If you’re like me, you start the winter in a good mood. You’re happy for the holidays to be coming and smile a little when you see the first snowflakes. It’s a busy time planning for the gatherings with friends and family, along with the season’s special events. You turn on the furnace, put up some decorations, and get out a few blankets to keep warm on the colder nights. But before you know it, Thanksgiving and Christmas have come and gone. Then New Year’s passes and the harsh reality comes that the warmth of the holiday season has left but the bitter cold of winter is still around.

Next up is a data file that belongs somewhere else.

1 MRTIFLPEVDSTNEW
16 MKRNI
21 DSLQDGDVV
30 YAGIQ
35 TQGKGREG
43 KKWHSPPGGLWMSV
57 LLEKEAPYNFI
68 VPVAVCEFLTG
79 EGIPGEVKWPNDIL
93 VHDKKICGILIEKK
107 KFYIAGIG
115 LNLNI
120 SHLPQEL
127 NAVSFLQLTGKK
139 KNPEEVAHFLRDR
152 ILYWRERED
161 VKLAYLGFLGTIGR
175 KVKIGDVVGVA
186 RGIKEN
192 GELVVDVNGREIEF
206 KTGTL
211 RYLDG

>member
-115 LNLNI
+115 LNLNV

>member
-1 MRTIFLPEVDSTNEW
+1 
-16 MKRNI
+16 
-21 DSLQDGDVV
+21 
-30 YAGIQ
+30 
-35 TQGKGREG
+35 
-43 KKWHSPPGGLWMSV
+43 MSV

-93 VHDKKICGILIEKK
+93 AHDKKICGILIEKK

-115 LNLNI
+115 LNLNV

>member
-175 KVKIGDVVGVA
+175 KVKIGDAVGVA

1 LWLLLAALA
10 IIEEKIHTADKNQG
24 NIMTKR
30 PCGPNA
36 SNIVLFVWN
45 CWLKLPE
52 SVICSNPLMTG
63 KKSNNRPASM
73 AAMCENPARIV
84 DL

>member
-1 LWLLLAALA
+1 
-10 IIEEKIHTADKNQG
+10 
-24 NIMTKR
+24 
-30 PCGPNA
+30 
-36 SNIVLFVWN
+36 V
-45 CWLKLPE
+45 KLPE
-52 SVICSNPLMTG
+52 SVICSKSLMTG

It’s usually about the middle of January that I start to get sick of winter. I’ve had enough of the cold. I’m tired of shoveling the snow. I’m fed up with always having to be inside. You may think of it as the winter blues, but there’s actually more to it. It’s commonly referred to as SAD or Seasonal Affective Disorder. Seasonal Affective Disorder, a type of depression that tends to occur in episodes at the same time each year, typically during the winter.